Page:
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How to Become a Private Military Contractor


So, you decide to retire from the military. You worked hard to be all that you can be and now need a new purpose for the rest of your life. However, for some it is difficult to just walk away from what you do best. Becoming a simple citizen is not always for those who have found that serving their country is more than a career, it’s a lifetime commitment. Whether you were a Marine, Sailor, Soldier, or Airmen, serving is in their blood. Choosing to become a Private Military Contractor will give them a purpose and help them perform and excel at their job.

What is a Private Military Contractor?

A private military contractor is not really a specific individual. Yet a group of highly experienced and trained civilians, or company. They offer services related to the military. Many of the contractors are ex-military. Most of the time they play a defensive role. However, there are times when they must react otherwise. In addition, Contractors primarily operate in war zones or assist other military personnel in combat situations, if attacked. PMC companies employ these contractors to fill in where gaps may be present or located throughout the US military or service personnel.  PMC companies became more popular or needed during the turn of the 21st century. In fact, PMC companies started when large firms hired these ex-military experts as part of the second largest wave of  contractors flown in to Iraq. 

Another term for a PMC is a Mercenary. Unfortunately, some PMC’s have gotten a bad reputation, due to this term. However, this is not the best or accurate description of PMC’s. In fact, many have proved their worth by building a good rapport with those they are in contact with in and off the field.

Tasks Done by a Private Military Contractor

The job duties of Private military contractors may include: fighting against terrorism, conducting counter-drug operations and protecting employees on oil fields or rigs. They may also guard political dignitaries or politicians. Contractor may need to train security personnel on site and assist the police. However, some may even guard government buildings and corporate headquarters from being targeted. Patrolling corporate building that may be at risk of terrorism is also the job duties of a PMC. Their job or position in the military is very different, compared to those working as a bodyguard or security officer. The reason being is that of working in complex situations such as war zones.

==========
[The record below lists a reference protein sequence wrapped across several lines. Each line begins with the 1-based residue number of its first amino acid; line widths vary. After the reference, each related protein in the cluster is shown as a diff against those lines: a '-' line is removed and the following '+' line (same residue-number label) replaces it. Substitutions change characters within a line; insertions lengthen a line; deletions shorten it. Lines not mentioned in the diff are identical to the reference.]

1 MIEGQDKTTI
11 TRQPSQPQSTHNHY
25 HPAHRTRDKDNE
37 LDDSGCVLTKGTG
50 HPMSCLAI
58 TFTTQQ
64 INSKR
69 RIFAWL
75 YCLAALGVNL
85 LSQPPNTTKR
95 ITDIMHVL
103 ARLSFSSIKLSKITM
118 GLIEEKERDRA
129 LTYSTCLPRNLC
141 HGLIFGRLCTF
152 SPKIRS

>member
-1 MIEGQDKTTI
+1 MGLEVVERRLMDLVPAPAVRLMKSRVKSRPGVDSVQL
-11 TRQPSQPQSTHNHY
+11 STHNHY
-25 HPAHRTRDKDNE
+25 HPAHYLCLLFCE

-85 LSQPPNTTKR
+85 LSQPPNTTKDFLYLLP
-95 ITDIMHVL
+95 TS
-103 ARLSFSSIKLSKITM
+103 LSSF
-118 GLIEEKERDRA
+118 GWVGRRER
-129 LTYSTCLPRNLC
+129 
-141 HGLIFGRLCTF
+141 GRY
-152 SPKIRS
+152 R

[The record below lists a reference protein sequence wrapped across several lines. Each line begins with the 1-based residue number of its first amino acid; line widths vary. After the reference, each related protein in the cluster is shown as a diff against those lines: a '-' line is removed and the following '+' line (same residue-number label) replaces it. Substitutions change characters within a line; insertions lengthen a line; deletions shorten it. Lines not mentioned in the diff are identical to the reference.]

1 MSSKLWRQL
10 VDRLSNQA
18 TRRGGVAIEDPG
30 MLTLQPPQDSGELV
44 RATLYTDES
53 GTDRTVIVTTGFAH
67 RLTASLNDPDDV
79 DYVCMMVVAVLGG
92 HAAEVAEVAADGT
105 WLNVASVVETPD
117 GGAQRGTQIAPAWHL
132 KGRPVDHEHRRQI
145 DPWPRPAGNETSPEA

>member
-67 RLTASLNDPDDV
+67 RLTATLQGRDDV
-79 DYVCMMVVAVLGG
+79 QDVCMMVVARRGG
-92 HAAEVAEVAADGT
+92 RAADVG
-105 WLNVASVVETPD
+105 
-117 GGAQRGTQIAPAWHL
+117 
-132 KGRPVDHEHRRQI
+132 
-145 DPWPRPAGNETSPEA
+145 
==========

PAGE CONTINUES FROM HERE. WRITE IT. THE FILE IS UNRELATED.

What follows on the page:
What is the Salary of a Military Contractor?

The salary of PMC’s may vary on certain factors. In most cases, it may depend on where the military contractor is sent and how the contractor gets paid. Some PMC’s will pay daily, however, some may not see a check till the assignment is complete. Daily pay rates can run from $500 to $1,000, or up to $400,000 per year, depending on the company who is hiring. 

What are Some Qualifications to Become a PMC?

To qualify as a PMC, one must maintain a good physical fitness level. Staying in shape keeps the PMC ready for action at any moment called upon. Possessing a strong military background with special ops experience is a plus. Also, an outstanding record of achievements will allow the contractor to be chosen for top clearance projects. Many PMC companies require a performance test as part of your contract. Also, a private military contractor must provide evidence of no prior felony charges or charges against their record. You must have a clean criminal record. 

Having an updated resume on hand is essential when looking for a PMC job. In some cases, a DD214 security clearance may be required for employment. Once you apply for a job as a Private Military Contractor, it may take up to six month to a year to be accepted and hired. Having a degree in Communications, Criminal Justice, or Emergency Management may also benefit the PMC. Other courses or training available to the PMC is Tactical Shooting, Firearms instruction, and Counter-terrorism. In addition, for those who have prior career experience in law enforcement on either the federal, state, or local levels will make for a great private military contractor. Overall, the military training required for the position is going to be intense.

What are the most common PMC companies?

Although there may be hundreds of companies that send PMC’s oversees or in areas where they are most needed, here are just a few that have worked hard to help their fellow military service member build a better tomorrow.

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